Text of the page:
By: Pliny the Elder (23-79)
Naturalis Historia is an encyclopedia published circa AD 77-79 by Pliny the Elder. It is one of the largest single works to have survived from the Roman empire to the modern day and purports to cover the entire field of ancient knowledge, based on the best authorities available to Pliny. The work became a model for all later encyclopedias in terms of the breadth of subject matter examined, the need to reference original authors, and a comprehensive index list of the contents. The scheme of his great work is vast and comprehensive, being nothing short of an encyclopedia of learning and of art so far as they are connected with nature or draw their materials from nature. The work divides neatly into the organic world of plants and animals, and the realm of inorganic matter, although there are frequent digressions in each section. He is especially interested in not just describing the occurrence of plants, animals and insects, but also their exploitation by man, especially Romans. The description of metals and minerals is particularly detailed, and valuable for the history of science as being the most extensive compilation still available from the ancient world.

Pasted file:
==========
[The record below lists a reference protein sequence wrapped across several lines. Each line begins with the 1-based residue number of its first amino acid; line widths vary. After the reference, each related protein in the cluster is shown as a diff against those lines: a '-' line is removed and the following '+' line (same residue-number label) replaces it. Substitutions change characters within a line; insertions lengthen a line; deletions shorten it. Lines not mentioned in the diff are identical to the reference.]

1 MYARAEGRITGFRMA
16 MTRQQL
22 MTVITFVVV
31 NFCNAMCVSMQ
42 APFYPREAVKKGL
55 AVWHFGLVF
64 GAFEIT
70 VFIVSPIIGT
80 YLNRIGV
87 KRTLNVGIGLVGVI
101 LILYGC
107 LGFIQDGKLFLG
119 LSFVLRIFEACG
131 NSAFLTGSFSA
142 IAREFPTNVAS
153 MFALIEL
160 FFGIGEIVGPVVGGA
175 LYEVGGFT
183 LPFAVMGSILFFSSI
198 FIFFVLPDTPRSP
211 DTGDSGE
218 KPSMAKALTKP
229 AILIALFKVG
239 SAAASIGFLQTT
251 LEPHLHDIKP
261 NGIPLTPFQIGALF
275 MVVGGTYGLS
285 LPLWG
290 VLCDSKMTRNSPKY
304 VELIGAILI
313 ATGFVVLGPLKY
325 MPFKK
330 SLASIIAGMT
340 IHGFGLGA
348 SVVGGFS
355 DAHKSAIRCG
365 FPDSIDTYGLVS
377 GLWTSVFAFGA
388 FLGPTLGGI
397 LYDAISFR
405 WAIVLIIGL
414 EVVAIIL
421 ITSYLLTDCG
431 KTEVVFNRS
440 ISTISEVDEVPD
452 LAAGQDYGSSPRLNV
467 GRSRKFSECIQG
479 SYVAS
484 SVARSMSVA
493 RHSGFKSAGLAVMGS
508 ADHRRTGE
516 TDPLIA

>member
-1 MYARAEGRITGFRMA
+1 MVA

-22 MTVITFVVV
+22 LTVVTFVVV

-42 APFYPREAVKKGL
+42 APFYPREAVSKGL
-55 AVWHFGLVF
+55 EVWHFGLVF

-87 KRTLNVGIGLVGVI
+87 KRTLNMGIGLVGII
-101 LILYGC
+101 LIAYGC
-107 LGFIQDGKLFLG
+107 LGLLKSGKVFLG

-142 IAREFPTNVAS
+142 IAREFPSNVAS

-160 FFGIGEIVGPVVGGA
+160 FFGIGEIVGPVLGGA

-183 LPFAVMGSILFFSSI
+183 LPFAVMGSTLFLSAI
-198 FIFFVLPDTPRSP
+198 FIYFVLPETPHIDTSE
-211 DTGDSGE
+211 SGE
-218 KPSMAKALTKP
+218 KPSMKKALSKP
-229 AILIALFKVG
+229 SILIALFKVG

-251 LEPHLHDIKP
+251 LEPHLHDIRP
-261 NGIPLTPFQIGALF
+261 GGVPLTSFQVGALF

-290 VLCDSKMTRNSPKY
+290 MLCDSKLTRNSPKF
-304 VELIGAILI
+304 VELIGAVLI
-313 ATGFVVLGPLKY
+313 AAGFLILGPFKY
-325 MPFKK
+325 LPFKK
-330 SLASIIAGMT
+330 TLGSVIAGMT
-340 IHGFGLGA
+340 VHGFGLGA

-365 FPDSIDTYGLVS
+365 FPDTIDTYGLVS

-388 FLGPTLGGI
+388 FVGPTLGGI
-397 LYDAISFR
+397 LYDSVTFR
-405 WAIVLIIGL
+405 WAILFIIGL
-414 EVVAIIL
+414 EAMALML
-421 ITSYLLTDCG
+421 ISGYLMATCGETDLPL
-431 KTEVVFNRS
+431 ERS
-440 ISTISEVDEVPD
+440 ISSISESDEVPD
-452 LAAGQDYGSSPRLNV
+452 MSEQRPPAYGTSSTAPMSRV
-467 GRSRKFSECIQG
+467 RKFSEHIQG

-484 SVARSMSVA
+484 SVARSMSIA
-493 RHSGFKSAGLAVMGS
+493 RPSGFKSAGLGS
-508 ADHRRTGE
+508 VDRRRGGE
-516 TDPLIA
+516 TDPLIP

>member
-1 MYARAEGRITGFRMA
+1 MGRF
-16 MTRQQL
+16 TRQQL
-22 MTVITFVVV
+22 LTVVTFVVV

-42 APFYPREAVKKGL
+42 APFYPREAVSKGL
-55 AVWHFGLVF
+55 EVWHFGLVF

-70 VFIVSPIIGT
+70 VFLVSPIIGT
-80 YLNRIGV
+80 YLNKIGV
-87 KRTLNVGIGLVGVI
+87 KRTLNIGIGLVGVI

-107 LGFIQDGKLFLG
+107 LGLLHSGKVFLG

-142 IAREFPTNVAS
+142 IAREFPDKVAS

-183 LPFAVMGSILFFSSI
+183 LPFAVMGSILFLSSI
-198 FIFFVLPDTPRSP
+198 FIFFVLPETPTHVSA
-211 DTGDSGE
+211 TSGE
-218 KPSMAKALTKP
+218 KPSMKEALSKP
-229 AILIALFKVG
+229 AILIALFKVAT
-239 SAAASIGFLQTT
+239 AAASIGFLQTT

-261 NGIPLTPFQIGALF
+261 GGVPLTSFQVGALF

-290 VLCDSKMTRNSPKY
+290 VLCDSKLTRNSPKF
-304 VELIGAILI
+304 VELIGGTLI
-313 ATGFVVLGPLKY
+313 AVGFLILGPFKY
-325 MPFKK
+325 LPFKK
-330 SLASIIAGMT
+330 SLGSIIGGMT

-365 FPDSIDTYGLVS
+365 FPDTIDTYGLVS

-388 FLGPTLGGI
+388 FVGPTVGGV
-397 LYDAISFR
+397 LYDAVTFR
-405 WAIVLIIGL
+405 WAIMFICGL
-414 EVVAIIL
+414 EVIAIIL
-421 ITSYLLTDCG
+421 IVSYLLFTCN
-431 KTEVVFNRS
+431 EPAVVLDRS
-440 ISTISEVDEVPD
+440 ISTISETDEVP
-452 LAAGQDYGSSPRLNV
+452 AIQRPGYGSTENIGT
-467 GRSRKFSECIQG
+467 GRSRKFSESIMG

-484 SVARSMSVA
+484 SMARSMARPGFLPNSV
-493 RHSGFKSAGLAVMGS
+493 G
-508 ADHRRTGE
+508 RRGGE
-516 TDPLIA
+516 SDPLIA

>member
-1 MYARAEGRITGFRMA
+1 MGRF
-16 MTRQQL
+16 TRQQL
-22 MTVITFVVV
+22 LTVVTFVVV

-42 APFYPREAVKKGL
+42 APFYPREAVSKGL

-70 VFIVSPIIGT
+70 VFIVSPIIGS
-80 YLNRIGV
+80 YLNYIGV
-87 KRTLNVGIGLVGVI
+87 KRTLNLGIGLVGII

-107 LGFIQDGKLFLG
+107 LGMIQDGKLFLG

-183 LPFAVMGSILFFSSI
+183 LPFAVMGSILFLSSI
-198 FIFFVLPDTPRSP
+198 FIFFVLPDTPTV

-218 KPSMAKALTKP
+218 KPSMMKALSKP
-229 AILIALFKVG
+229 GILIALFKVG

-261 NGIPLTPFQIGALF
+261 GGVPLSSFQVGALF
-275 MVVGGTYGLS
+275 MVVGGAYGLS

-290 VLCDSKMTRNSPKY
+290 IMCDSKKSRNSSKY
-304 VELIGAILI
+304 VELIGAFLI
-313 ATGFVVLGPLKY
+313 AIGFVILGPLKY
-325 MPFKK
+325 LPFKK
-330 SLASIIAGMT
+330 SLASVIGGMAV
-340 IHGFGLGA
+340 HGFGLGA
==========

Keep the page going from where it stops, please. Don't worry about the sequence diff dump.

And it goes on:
This fifth volume includes books twenty one to twenty five, covering the following subjects:
Book 21 - The natural history of flowers
Book 22 - The properties of plants and fruits
Book 23 - The remedies derived from the cultivated trees
Book 24 - The remedies derived from the forest trees
Book 25 - The natural history of the wild plants - Summary by Leni